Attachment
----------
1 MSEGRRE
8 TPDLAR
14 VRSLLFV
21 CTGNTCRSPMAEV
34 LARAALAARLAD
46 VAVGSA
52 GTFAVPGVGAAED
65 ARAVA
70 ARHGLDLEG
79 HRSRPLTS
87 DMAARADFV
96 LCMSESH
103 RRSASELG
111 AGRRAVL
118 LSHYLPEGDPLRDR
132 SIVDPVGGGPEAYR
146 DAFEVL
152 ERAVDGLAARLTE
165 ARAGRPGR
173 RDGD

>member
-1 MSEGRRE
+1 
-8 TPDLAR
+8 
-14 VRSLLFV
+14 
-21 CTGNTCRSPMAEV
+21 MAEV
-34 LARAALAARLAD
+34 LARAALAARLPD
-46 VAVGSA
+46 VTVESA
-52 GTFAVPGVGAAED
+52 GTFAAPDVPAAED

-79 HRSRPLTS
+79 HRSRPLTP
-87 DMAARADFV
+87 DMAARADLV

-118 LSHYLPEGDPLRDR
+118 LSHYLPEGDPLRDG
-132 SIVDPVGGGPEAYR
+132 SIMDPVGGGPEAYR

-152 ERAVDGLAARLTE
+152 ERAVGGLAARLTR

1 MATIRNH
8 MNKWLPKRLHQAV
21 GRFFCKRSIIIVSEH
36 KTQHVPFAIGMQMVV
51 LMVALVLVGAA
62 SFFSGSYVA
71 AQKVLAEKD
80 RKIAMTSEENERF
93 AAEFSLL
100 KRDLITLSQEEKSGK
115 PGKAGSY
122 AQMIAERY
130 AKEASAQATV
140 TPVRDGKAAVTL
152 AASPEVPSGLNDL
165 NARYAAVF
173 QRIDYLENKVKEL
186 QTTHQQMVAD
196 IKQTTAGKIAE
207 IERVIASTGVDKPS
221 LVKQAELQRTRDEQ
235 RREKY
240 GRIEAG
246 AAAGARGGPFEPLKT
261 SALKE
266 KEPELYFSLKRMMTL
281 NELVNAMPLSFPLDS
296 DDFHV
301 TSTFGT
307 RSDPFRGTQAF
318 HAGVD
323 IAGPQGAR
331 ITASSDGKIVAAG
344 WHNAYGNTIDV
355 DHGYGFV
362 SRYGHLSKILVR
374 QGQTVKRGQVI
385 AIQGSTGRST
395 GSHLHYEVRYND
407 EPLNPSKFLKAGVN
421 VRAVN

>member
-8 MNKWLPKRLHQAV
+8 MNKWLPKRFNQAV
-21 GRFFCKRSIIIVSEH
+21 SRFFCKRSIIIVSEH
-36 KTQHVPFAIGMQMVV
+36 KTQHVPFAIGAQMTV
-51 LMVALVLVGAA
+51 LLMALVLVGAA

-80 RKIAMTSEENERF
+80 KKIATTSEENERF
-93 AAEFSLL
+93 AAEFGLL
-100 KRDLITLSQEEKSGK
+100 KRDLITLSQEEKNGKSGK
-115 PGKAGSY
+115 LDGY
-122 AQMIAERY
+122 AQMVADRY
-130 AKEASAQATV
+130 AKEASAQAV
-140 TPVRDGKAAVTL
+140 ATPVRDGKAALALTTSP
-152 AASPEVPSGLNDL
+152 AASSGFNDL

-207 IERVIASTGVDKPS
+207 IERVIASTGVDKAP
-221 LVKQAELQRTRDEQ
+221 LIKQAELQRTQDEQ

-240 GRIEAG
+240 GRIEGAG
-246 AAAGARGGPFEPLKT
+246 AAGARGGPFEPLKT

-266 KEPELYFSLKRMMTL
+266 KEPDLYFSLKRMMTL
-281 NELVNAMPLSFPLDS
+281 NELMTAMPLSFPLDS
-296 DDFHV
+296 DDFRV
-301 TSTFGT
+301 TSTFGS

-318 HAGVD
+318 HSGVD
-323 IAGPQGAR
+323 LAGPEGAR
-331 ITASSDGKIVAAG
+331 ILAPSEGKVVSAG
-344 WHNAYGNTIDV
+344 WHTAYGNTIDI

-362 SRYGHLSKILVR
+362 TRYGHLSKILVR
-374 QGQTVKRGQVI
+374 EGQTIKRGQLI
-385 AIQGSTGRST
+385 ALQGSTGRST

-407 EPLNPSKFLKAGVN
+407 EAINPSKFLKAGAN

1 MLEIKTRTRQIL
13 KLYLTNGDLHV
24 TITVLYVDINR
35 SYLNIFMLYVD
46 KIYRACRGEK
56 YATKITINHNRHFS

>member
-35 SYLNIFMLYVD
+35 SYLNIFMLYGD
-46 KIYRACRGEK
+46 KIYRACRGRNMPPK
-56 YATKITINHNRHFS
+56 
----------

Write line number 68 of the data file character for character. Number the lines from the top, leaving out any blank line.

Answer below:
240 GRIEAG